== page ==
Mandeep Lamba JLL, India real estate news, Indian realty news, India property market, Track2Media Research, Track2Realty, Indian hospitalityTrack2Realty: For the first time in recent history, the government in power had announced tourism as one of its four pillars for growth. Consequently, the hospitality was looking forward to significant new provisions in Budget 2014.

However, quite like in most previous years, the government failed to give hospitality any notable relief and stimulus for growth. Despite its 6.6% contribution to the GDP and the fact that it created close to 40 million jobs in 2012-13, the Indian hospitality sector continues to be a story of neglect from our policy makers.

Even today, India receives only about 0.5% of the global tourist arrivals despite being a country rich in history, culture, natural splendour and diversity. The fact that it has still not been equipped to receive a better share of global tourism receipts is puzzling and frustrating.

What Was Delivered

The budget gave tourism some mention and indicated plans for long-term growth by way of developing India’s pilgrimage and heritage tourism circuits (PRASAD & HRIDAY schemes) and also provided for the development of a world-class convention centre in Goa via the PPP route. While these are welcome initiatives, these provisions will take between five to ten years to impact the growth of domestic and international tourist travel.

The introduction of electronic visas and visas-on-arrival initiated earlier this year can be a major game-changer for Indian tourism with respect to foreign travel into India.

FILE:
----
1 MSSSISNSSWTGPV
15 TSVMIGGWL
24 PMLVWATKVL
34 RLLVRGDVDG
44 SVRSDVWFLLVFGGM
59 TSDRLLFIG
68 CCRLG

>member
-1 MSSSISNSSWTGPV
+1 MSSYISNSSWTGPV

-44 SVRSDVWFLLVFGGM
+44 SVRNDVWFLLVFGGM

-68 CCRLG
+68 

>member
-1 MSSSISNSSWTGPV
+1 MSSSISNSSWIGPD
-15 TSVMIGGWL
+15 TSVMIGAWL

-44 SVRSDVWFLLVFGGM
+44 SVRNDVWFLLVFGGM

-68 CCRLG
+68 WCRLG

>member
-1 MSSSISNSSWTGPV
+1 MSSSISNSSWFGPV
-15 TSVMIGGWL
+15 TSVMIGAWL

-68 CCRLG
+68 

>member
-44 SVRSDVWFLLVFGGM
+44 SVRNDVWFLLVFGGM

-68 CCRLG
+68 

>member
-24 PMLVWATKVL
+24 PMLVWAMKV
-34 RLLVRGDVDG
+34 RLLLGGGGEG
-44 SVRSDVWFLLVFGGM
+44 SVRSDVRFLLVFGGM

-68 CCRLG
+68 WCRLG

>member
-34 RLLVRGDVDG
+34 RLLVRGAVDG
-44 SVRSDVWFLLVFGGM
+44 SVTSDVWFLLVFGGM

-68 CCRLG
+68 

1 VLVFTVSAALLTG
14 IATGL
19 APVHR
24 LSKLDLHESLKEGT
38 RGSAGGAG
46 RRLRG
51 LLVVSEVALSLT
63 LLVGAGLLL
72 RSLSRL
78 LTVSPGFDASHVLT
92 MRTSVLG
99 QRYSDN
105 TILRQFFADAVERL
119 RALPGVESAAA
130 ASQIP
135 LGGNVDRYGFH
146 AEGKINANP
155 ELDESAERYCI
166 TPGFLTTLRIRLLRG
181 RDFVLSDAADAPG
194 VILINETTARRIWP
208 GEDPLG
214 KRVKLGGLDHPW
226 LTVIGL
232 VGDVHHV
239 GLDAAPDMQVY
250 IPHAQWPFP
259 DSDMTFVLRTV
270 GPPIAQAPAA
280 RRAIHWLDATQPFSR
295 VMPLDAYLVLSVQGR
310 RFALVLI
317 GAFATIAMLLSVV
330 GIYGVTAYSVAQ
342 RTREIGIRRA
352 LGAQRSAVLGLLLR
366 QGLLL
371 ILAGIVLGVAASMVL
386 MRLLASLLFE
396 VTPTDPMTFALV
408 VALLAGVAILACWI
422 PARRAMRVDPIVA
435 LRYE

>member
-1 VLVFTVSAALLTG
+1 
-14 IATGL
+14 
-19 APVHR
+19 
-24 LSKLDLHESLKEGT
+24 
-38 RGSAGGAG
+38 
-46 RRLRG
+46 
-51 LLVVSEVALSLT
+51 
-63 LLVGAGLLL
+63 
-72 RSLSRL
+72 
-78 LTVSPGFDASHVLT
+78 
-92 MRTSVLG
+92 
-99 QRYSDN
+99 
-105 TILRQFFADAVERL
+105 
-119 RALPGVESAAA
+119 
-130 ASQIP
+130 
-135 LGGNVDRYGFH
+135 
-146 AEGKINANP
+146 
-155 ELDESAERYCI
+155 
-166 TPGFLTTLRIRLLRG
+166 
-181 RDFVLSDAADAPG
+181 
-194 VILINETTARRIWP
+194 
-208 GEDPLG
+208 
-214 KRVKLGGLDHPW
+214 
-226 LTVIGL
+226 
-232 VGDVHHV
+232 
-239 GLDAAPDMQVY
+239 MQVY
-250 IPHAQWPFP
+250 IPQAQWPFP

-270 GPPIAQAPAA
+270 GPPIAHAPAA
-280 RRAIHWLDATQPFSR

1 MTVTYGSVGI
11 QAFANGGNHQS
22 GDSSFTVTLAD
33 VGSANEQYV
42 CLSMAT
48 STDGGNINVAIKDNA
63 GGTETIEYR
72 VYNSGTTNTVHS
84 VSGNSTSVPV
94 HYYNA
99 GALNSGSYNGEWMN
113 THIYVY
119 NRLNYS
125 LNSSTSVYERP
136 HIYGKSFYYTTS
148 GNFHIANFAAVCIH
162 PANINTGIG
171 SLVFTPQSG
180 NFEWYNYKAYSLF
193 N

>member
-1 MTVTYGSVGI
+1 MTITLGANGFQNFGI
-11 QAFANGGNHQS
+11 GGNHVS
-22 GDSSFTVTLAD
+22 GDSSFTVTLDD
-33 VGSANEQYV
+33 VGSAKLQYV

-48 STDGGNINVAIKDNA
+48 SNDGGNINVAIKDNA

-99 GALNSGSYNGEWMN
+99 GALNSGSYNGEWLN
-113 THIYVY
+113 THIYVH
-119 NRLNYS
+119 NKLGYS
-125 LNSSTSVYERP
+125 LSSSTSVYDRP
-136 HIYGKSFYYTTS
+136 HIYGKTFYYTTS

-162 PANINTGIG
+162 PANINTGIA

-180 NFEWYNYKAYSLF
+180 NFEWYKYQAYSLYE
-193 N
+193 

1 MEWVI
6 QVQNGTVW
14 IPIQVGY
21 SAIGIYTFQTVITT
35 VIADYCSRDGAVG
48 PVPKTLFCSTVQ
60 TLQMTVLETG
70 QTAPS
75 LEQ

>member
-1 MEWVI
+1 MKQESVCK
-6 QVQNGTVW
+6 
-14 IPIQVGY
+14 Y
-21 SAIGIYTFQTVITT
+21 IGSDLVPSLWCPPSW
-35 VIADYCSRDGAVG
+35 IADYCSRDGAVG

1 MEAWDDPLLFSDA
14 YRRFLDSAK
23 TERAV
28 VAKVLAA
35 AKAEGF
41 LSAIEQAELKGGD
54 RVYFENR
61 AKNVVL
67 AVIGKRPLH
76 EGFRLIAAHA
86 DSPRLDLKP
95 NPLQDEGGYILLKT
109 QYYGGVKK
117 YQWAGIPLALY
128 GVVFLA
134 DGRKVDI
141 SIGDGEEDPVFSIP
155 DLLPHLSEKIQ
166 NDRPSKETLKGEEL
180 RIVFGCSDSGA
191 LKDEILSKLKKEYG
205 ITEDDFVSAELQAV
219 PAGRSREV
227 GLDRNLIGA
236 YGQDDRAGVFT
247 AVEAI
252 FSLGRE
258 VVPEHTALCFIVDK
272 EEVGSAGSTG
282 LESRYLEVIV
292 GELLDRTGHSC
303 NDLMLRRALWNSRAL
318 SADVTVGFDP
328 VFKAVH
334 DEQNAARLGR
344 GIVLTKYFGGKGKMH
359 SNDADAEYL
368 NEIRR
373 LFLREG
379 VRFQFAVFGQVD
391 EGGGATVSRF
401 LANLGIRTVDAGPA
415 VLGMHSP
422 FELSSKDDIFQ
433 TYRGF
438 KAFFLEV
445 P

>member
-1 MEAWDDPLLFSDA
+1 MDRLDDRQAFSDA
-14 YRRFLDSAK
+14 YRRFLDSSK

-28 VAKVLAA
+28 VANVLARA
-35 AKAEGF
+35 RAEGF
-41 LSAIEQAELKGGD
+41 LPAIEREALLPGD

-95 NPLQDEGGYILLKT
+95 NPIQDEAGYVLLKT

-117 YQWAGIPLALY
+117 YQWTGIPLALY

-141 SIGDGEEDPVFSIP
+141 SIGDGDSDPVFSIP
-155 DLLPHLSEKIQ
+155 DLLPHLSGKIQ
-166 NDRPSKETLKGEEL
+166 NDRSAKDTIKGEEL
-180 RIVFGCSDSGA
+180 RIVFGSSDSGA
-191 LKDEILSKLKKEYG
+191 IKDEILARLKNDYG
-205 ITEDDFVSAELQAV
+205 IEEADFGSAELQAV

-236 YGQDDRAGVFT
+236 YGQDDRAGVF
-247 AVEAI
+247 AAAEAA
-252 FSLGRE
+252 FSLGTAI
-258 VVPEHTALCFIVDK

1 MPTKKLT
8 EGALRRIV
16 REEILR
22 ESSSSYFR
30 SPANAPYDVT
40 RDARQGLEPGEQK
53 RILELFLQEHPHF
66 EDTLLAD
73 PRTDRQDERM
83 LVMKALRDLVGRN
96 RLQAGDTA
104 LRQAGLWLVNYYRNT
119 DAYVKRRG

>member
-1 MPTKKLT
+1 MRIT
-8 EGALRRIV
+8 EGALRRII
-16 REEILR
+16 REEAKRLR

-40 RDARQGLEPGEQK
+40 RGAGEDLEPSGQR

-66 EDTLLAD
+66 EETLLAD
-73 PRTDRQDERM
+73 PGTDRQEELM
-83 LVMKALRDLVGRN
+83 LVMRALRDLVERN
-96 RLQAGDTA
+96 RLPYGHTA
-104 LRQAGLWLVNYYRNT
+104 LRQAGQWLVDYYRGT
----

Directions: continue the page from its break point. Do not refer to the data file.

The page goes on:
The time-bound directive to implement e-visas at nine major airports within six months is perhaps the best news that this budget has delivered. This can have far-reaching consequences once implemented.

The improvement and modernisation of railways, proposed new airports of international standards and the thrust on improved road connectivity augur well for the hospitality industry. These along with other policy announcements regarding increased FDI in several sectors and clarity on setting up of REITs, are catalysts for growth.

What Was Ignored

The sector is desperately in need of incentives in Tier 2 and Tier 3 cities to make hotel investments there reasonably attractive

The sector also needs better borrowing terms through the infrastructure lending route, and relaxed ECB norms

The sector needs to be spared from double taxation through service and luxury tax/VAT at the state and centre levels. Indian hospitality was looking forward to rationalisation of taxes and ease of raising capital.

No economy can hope to achieve and maintain any degree of sustainable growth and buoyancy without its tourism and hospitality sector being given the necessary importance and corresponding stimuli. As of now, the Indian hospitality sector is still trying to shake off the lingering effects of the serious downturn it has been experiencing for almost six years.

In short, from the perspective of the Indian tourism hospitality sector, Budget 2014 failed to deliver. The industry must continue to survive primarily on the basis of die-hard optimism that it will eventually be given its rightful importance at the policy level.